Is it Possible to Cooperate While Competing

Coopetition as a strategy for building competitive advantage or achieving a common goal.

COOPETITION is a neologism combining the words cooperation and competition, used to describe cooperation between competing entities.

The term itself was first used in the United States in the early twentieth century to describe a formula for cooperation between independent oyster distributors, operating in one city. Their goal was to supply the common area in which they operated with the goods offered by each of them as efficiently as possible.

Of course, we can also think about the benefits of cooperation from a broad evolutionary perspective. The development of social skills, the formation of groups and the ability to work together within them, has allowed us to survive and evolve as a species. In business, the concept became widespread in the 1970s and 1980s. Simultaneously with the development of game theory on scientific grounds, describing conflict situations and possible strategies to maximize profits.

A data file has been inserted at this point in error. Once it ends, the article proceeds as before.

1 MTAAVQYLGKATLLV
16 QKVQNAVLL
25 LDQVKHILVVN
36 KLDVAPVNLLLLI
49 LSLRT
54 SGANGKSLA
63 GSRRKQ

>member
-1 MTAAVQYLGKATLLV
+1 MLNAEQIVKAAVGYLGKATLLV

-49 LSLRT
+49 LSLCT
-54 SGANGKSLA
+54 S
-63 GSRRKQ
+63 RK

The idea of coopetition, and at the same time its greatest challenge, is to move away from the perception of business situations as a zero-sum game, where in order for one party to gain, the other must lose, to a positive-sum game, where cooperation can bring each party more benefits than tough competition.

And while the dominance of competitive relationships remains a constitutive feature of market economies, the advantages of cooperation are increasingly appreciated, as we have undoubtedly seen in the fight against pandemics. Not only governments and structures of international organizations have joined the common fight against COVID19, examples of cooperation for the common good can be observed between competing companies every day.

One example is the alliance between Apple and Google to develop an automated Bluetooth contact tracking system on mobile devices to monitor the spread of the coronavirus. In this case, it was necessary to share the location information of users on both platforms to create effective notification applications.

But is cooperation between competitors just a matter of emergencies, when rising above self-interest may seem like an absolute necessity? Well no, there are plenty of examples of cooperation between rival entities in less extreme circumstances as well.